Online retail giant Amazon.com is making yet another attempt to capitalize on the complicated market for online wine sales, a closely-watched initiative that could open a new distribution channel for wineries.
If it succeeds this time after two previous failures, Amazon could bring exposure to boutique wineries that are too small to land a deal with major distributors. And wineries that opt to play could find an alternate route to consumers, bypassing the traditional three-tier distribution system that dates back to Prohibition.
The online wine shop is expected to debut in the first week of November, said North Coast winery executives familiar with the launch.
"The additional distribution is fantastic," said David Freed, chairman of the Silverado Group. "Being able to just get into all the states where it's legal would be wonderful."
Amazon's muscle as an online retailer could bring new consumers to the industry while leveling the playing field for smaller wineries, who typically have less access to distributors than larger wineries, industry executives said.
The Seattle company's websites attracted more than 103 million unique visitors in August, making it the sixth-most visited online property that month, according to measurement firm ComScore. Last year, Amazon reported $48 billion in net sales and employed 56,200 people in full-time and part-time roles, according to company filings.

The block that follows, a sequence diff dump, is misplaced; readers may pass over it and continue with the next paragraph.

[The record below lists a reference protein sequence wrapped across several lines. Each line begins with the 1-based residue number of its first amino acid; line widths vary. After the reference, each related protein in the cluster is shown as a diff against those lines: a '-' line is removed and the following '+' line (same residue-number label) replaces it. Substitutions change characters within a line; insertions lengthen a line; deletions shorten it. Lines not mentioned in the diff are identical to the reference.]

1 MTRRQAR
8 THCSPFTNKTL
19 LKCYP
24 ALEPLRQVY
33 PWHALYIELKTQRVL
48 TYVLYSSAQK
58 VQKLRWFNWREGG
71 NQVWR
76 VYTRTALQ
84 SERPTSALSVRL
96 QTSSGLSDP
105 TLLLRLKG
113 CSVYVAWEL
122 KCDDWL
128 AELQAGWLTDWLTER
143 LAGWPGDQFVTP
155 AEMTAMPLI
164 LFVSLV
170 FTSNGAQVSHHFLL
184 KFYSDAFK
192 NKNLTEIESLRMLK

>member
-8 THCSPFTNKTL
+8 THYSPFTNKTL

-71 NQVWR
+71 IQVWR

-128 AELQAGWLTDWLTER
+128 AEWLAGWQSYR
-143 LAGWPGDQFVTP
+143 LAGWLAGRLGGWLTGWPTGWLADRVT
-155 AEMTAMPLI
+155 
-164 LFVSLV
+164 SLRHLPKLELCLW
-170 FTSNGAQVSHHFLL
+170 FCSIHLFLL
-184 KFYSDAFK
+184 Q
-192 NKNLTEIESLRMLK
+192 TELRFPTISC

"The only reason that you would even think about this is because it's Amazon, and they are this incredible powerhouse," said Jim Caudill, director of public relations and hospitality at Hess Collection in Napa. "They know what makes consumers tick, so you can't ignore that. But the wine business is not quite as simple as some other business."
Wineries will pay Amazon for the exposure. Several wineries working with Amazon said the wineries would be responsible for handling fulfillment of the orders — including warehousing, shipping and compliance with the complex thicket of state alcohol distribution rules. One said Amazon also offered a second option where it would complete the fulfillment process for the wineries.
"You'll check out, just like you would to buy a book," said Marlow Daniel, director of public relations and communications at Francis Ford Coppola Winery, which is participating in the Amazon wine launch. "You'll pay Amazon on the Amazon site. And on the back end, it will shoot it over to us to where we do fulfillment and compliance ... and we'll send it."
Amazon is charging wineries a 15 percent referral fee, a cooperative fee of $49 for every $350 in sales, and a subscription fee of $39.99 a month, according to a document obtained by The Press Democrat. The cooperative fee and subscription fee will be waived until Jan. 31, 2013.
Whether the costs of selling wine through Amazon are cheaper than the three-tier distribution system depends on a variety of factors, said Paul Tincknell, a Healdsburg wine marketing consultant who prepared a pricing analysis of the Amazon program for his clients.
"It's very heavily dependent on the price point of your wines and how much you can sell per month," Tincknell said. "If you're paying $40 a month and selling a $4.99 bottle of wine, it's going to be a bigger percentage of your margins than if you're selling a $49.99 bottle of wine."
Even so, he believed the cost would be worthwhile because a winery could reach millions of potential new customers.